How to use Quake-style terminals on GNU/Linux

We know all about how powerful the GNU/Linux terminal is. However, it’s a pain to have to fire up a terminal emulator like Konsole or gnome-terminal, wait for a few seconds for it load, and then have to keep Alt-Tabbing to it. Wouldn’t it be easier to just have a terminal that automatically hides and shows itself at click of a button? Today, I’m going to look at three different terminal emulators that do just that.

What the heck is a Quake-style terminal?

Quake is a wildly popular first person shooter created by id Software. In the game, there is a terminal that is accessible by hitting the ~ key. It is used to edit settings and variables, show logs, and enter commands and cheats (for more, read the Quake-style Console article at Wikipedia). Quake isn’t the only program that has this functionality: Doom, Half-Life, Dark Engine, Lithtech, and several other games and game engines use similar consoles.

Figure 1: The console in NightFall (a mod for Half-Life 2)

Kuake: Quake-style terminal for KDE

A long time ago in an IDE far far away... OK, so it wasn’t that long ago (unless January 2003 is really “long ago”) and it wasn’t that far away. Anyway, not so long ago in an IDE not so far far away, Kuake was born. Martin Galpin got the bright idea of creating a Quake-style front-end to Konsole. The idea was that you’d hit a hotkey (at the time, Ctrl-K) and Konsole would slide down from the top of the screen. You could resize it, realign it, and much more. When it came it, it achieved great success (Unfortunately, development seemed to freeze after the release of an unstable 0.3 release in March 2004.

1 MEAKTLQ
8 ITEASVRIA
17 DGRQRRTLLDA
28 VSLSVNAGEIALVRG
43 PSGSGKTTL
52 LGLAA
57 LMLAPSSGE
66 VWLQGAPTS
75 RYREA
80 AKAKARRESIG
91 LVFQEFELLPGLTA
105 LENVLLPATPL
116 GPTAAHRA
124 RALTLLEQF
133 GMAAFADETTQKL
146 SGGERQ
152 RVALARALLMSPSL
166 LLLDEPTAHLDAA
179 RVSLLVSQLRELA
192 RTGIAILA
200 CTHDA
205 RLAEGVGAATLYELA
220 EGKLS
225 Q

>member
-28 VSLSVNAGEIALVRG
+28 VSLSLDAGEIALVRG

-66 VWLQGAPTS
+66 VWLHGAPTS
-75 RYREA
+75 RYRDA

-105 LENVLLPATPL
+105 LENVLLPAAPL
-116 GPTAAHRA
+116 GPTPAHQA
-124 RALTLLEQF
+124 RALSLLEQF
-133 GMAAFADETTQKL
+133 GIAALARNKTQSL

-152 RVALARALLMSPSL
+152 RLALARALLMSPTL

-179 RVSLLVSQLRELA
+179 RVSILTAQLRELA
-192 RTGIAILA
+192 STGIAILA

Even though Kuake hasn’t been updated recently, you can still install it. The site offers a tar.gz source archive, a Debian package is available at deb, Ubuntu has a package called kuake in the Universe repository, and many other distributions offer packages. The hotkey is Alt-~ (available after you launch Kuake).

Figure 2: Kuake

YaKuake: Yet Another Kuake KDE terminal emulator

Meanwhile, in another part of the galaxy, a French programmer named Francois Chazal was working on a forked version of Kuake known as YaKuake (Yet Another Kuake KDE terminal emulator). YaKuake added several features including inline tab renaming, better Xinerama support, and skins. Like its predecessor, its popularity skyrocketed, reaching over 25,000 downloads and earning a 5 star rating from the famous software repository Softpedia.

YaKuake offers a tar.bz2 source archive. Many distributions offer it as a package in their repositories. The hotkey for launching YaKuake (after it is running) is by default F12, but you can change it to whatever you want (I like Kuake’s default Alt-~ myself).

Figure 3: YaKuake

Tilda: Quake terminal for Gnome

KDE users weren’t the only ones having fun with Quake-style terminals. In December 2004, Tristan Sloughter (aka kungfooguru) released Tilda (named so because tilde, the ~ symbol and often the hotkey for Quake-style terminals, was already taken), a GTK+ Quake-style terminal emulator. Like Kuake and YaKuake, it took off, reaching 12,000+ downloads in 3 years.

Tilda provides a tar.gz source archive, but many distributions provide packages. Once you install it, run tilda -C to configure it. Then run Tilda with the command tilda. Options are available via tilda -h. Tabs are available too. Access keys are Ctrl-Shift-T (New Tab), Ctrl-Shift-PageUp (Next Tab), Ctrl-Shift-PageDown (Prev Tab) and Alt-#(go to 1 to 10th tab)

Figure 4: Tilda


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